Some of my favourite memories of the 2012 Olympics Games come from a series of videos that Canadian Rick Hanson has hosted, called The Difference Makers. We all know WHAT’s behind these Olympic athletes’ stellar performances that ultimately get them on the Olympic podium – years of sacrifice and hard work. What we often don’t get to know is WHO is behind these Olympic athletes. Rick Hanson has done a marvelous job introducing the Canadian public to some of the remarkable people who have supported and loved the athletes through the inevitable mountain high and valley low experiences of elite, competitive sport.
I like that…because everyone needs a bit of help.
I was very moved when I watched one particular video about the working relationship and loving friendship between triathletes, Simon Whitfield and Colin Jenkins.Their unique preparation for the Beijing Olympics four years ago fueled Simon’s passion to go for a medal in these 2012 Olympics.
“Simon’s silver medal in Beijing represented innovation – the result of two triathletes racing, not as individuals but as a team for the first time in Olympic history. Simon helped reinvent the triathlon, shifting the sport’s focus from lone wolf to team. He found a teammate who could be his domestique, who was willing to dedicate his life to the sport with the understanding that his sole purpose was to help Simon win a medal for Canada.”
Twenty-five year old Colin Jenkins was that man. Simon affectionally attributed these attributes to Colin – “No glory, all guts.”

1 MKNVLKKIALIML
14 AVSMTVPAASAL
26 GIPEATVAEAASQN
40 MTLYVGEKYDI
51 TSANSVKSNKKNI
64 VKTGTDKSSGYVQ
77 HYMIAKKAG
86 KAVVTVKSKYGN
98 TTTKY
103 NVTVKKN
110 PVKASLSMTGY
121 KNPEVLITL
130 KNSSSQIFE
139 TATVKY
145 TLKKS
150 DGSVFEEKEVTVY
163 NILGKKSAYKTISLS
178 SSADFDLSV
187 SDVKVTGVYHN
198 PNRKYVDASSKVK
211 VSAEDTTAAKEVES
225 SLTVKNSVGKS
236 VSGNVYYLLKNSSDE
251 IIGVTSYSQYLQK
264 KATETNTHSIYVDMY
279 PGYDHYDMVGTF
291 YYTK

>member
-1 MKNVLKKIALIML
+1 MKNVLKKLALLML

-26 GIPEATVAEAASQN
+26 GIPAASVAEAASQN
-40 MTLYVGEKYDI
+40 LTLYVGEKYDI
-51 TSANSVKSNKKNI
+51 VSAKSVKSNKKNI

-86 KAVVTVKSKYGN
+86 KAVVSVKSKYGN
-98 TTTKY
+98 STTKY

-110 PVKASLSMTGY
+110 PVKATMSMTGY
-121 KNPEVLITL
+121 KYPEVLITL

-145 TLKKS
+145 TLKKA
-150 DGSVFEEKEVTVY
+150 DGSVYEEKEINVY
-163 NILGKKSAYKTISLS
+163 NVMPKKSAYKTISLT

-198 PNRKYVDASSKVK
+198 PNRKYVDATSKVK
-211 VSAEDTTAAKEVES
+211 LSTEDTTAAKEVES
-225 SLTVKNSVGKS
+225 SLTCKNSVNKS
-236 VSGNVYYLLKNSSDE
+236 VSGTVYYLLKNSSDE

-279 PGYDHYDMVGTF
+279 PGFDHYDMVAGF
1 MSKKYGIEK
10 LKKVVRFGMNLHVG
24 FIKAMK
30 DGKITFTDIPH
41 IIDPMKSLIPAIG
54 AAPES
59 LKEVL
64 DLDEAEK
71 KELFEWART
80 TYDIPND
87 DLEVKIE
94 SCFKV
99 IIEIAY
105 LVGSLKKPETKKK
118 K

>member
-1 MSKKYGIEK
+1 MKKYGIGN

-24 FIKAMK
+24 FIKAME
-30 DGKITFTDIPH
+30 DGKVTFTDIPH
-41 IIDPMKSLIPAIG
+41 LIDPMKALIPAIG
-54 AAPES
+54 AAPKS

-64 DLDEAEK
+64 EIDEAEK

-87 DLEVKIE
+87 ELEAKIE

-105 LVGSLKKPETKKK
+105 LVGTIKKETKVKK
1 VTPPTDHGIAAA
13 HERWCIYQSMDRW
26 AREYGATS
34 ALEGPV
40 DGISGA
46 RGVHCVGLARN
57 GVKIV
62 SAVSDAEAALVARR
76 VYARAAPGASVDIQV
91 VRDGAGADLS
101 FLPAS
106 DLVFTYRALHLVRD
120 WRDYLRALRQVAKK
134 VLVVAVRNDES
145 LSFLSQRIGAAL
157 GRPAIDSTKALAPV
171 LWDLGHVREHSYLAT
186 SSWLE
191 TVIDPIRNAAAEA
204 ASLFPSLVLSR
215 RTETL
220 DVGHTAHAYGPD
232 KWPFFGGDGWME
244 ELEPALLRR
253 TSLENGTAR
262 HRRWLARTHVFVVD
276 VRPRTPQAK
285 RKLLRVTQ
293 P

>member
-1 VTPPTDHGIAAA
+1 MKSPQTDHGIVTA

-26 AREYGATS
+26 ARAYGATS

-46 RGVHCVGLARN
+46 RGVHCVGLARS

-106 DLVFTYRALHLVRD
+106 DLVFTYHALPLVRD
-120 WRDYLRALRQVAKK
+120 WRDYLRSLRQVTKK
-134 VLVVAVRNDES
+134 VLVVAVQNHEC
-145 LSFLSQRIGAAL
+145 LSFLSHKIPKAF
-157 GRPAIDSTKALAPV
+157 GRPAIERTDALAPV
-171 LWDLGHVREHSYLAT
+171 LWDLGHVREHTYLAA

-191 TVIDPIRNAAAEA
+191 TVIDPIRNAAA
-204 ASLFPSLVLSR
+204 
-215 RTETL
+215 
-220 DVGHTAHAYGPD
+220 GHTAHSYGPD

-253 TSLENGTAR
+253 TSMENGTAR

Simon finished second in the 2004 Olympic Triathlon. Colin finished dead last – one of the greatest 50th place finishes in Olympic history – but he did his job. Simon called it, “the quiet execution of a heavy workload.”
Colin was willing to help someone else succeed and get all the credit. No question – he was a difference maker in Simon Whitfield’s sport career. Simon’s victory medal was celebrated by both men because Simon didn’t get to the top by himself.
The fight is won, not under the lights but in the gym, in the dark, in the rain and Colin understood that. He knows that those were definitely the days that the silver medal was won. It belongs to both of us.
That’s easy for Simon to say – the world and the record books see the silver medal around HIS neck.
It took great integrity and huge humility to be Colin Jenkins. No glory…just the daily grind of hard work. He was the silent partner…the wind beneath someone else’s wings.
It’s amazing how much you can accomplish when it doesn’t matter who gets the credit. Harry S. Truman